In 2007 when art historian, art advisor and educator Gisela Gueiros moved to New York, she came with a degree in arts and social communications, had studied dance in Amsterdam and worked as a fashion writer in São Paulo, her home town. Soon after, her flawless English and passion for the arts led her to internships at David Zwirner and the Patricia Phelps de Cisneros Collection. Charming and uncommonly astute, Gueiros also became an educator at the Guggenheim Museum, and has now worked as a guide in the arts in New York City for over a decade, including for American corporations. Living between New York and São Paulo, this unofficial ambassador of the arts acts as liaison in NYC for Brazilian galleries, among them Bergamin & Gomide, Marilia Razuk, Millan and Casa Triangulo.
Since 2014, her company Gisela Projects has organized independent exhibitions, representing primarily Brazilian and American artists. The project currently has two exhibitions in São Paulo, “Estranheza Eletrizante” (Electrifying Strangeness), on view at Galeria Lume with American artists Bianca Kann, Sara Woster and Sarah Heinemann, who is also installation draftsman for Sol LeWitt wall drawings. The other is tripartite exhibition, “Polígonos, pórticos, matéria e desejo,” at Galeria Janaina Torres, with artists such as Manu Penalva represented by Torres, another group brought by Jaime Portas Vilaseca, and two young Brazilians from Gisela Projects, Julia da Mota and Renato Rios, who works as assistant to the renowned Paulo Pasta.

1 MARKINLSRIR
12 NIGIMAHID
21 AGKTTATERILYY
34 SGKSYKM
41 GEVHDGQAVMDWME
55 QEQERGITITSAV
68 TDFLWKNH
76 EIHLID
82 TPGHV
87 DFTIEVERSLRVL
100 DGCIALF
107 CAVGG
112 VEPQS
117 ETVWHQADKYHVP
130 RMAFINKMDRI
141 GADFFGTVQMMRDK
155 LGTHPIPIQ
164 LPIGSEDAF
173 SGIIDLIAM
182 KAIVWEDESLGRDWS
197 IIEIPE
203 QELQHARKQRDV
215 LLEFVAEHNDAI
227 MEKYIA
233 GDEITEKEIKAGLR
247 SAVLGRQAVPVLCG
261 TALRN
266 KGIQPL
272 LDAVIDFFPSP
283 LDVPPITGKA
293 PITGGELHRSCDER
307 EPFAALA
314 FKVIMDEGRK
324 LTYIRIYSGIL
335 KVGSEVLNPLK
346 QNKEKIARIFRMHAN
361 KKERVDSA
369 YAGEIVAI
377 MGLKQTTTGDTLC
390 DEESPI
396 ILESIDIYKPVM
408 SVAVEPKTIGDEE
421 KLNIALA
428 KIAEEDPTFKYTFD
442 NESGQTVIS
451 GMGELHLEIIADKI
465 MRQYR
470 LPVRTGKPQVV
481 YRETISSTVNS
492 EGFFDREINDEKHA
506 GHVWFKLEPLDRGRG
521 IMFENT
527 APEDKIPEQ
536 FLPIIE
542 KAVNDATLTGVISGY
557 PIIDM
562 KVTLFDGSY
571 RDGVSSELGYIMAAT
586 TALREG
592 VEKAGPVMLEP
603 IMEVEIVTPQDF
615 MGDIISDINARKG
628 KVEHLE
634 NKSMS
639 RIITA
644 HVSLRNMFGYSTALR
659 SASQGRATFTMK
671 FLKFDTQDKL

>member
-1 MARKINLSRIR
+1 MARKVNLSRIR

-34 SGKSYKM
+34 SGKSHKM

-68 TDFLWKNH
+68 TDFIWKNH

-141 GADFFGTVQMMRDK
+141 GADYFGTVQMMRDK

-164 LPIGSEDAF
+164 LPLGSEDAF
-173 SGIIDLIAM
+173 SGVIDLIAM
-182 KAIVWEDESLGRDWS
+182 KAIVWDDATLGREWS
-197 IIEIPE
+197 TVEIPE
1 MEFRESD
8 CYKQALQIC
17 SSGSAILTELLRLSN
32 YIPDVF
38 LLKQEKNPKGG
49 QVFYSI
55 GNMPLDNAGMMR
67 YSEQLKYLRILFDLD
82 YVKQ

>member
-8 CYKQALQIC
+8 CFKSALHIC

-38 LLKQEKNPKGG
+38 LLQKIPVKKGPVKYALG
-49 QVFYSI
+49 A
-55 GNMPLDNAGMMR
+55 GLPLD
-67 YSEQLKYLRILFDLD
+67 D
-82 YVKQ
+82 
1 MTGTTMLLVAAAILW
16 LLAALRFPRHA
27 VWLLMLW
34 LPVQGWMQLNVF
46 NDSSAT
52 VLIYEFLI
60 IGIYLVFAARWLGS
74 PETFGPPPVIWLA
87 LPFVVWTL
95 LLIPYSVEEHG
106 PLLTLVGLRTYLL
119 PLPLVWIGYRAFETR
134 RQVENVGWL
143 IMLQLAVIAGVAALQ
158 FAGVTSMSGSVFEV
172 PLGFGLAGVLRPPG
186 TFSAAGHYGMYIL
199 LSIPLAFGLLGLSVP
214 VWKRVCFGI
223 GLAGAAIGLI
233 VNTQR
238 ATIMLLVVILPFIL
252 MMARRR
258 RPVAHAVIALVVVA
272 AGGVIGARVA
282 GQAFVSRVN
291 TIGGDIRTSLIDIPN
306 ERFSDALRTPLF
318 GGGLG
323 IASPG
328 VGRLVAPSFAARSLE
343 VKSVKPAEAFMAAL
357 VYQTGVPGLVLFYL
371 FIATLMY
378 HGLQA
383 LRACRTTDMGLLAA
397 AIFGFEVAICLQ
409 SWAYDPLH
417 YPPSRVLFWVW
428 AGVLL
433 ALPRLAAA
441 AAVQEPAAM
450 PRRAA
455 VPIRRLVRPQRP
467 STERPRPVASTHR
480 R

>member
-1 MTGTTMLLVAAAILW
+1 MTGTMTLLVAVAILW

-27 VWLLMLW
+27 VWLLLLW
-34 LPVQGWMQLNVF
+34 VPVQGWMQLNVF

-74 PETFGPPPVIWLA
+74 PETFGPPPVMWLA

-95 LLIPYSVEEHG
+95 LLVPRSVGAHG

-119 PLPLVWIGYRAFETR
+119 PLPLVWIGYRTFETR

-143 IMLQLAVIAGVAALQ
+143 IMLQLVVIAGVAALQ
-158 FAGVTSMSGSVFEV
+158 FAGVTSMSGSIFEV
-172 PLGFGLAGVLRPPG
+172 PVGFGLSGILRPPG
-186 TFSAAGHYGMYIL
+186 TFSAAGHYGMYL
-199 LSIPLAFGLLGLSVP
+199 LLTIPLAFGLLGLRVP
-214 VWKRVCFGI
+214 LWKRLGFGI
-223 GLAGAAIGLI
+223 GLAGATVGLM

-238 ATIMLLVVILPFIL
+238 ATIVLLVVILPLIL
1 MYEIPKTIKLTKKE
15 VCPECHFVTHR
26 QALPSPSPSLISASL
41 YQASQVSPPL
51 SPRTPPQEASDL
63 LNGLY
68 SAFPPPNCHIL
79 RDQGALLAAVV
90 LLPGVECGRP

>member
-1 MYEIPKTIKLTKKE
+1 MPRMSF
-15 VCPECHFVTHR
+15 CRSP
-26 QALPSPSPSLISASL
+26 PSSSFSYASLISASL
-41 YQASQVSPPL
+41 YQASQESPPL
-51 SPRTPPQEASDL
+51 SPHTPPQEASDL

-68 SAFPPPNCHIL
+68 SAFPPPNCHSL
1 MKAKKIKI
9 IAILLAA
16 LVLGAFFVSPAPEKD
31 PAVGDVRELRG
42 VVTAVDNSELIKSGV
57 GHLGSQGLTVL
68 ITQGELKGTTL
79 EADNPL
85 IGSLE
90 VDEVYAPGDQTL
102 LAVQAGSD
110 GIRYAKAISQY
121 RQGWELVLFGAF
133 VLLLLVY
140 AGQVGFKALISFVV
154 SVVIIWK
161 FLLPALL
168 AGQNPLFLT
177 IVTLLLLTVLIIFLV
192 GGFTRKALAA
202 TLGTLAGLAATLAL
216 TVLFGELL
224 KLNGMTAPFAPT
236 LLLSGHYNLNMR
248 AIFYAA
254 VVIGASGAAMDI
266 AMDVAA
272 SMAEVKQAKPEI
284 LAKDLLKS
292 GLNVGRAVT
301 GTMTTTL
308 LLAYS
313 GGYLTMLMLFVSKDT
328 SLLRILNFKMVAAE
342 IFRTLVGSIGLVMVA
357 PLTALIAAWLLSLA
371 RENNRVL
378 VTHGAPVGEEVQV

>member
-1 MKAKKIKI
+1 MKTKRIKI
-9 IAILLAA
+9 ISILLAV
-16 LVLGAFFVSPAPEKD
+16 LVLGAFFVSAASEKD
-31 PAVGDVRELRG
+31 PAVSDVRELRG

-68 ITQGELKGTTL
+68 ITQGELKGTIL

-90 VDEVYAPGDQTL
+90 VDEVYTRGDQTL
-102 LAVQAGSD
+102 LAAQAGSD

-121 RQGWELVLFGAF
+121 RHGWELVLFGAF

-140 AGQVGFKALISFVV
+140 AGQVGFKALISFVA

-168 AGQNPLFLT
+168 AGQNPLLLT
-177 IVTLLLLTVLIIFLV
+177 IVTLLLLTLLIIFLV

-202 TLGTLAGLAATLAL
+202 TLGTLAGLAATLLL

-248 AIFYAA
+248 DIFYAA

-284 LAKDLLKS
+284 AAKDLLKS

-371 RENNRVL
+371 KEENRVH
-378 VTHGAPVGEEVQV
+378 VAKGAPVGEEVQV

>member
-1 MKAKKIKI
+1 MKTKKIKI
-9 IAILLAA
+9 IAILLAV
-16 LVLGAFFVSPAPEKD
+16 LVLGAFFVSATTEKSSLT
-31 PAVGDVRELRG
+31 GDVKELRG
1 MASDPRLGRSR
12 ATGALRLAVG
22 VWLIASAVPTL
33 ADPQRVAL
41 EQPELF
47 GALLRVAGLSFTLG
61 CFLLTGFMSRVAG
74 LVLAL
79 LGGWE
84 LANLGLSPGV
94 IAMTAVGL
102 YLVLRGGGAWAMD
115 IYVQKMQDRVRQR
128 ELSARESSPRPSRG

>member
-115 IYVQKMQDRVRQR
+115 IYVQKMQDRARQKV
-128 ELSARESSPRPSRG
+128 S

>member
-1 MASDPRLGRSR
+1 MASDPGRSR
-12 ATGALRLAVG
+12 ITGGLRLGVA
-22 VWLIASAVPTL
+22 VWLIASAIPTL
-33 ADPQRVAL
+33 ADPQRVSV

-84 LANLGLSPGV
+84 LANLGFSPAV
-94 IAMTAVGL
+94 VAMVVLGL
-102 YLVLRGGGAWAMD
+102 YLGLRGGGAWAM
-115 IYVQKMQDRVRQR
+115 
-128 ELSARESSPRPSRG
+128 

Gueiros is married to New Yorker Thomas Piper, who makes documentary films about artists (Kiki Smith, Ellsworth Kelly, Sol LeWitt, Julie Mehretu, etc.), and with whom she has eleven-year-old twins Otto and Fred. Never outside the art orbit, she dedicates her spare time to making ceramics.